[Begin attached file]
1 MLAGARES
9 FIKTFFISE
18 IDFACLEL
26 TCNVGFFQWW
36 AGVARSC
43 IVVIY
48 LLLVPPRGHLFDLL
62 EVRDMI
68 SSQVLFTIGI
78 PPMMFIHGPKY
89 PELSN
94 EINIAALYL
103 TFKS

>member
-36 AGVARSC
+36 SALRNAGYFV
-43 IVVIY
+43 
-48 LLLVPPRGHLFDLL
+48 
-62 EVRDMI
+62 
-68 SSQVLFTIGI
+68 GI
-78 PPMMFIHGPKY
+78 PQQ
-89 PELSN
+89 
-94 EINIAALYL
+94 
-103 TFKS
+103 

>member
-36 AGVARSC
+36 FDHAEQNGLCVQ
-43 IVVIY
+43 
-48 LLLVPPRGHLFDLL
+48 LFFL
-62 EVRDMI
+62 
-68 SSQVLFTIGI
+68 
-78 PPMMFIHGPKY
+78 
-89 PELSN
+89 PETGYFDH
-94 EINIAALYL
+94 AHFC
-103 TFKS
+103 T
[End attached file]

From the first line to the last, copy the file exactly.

1 MLAGARES
9 FIKTFFISE
18 IDFACLEL
26 TCNVGFFQWW
36 AGVARSC
43 IVVIY
48 LLLVPPRGHLFDLL
62 EVRDMI
68 SSQVLFTIGI
78 PPMMFIHGPKY
89 PELSN
94 EINIAALYL
103 TFKS

>member
-36 AGVARSC
+36 SALRNAGYFV
-43 IVVIY
+43 
-48 LLLVPPRGHLFDLL
+48 
-62 EVRDMI
+62 
-68 SSQVLFTIGI
+68 GI
-78 PPMMFIHGPKY
+78 PQQ
-89 PELSN
+89 
-94 EINIAALYL
+94 
-103 TFKS
+103 

>member
-36 AGVARSC
+36 FDHAEQNGLCVQ
-43 IVVIY
+43 
-48 LLLVPPRGHLFDLL
+48 LFFL
-62 EVRDMI
+62 
-68 SSQVLFTIGI
+68 
-78 PPMMFIHGPKY
+78 
-89 PELSN
+89 PETGYFDH
-94 EINIAALYL
+94 AHFC
-103 TFKS
+103 T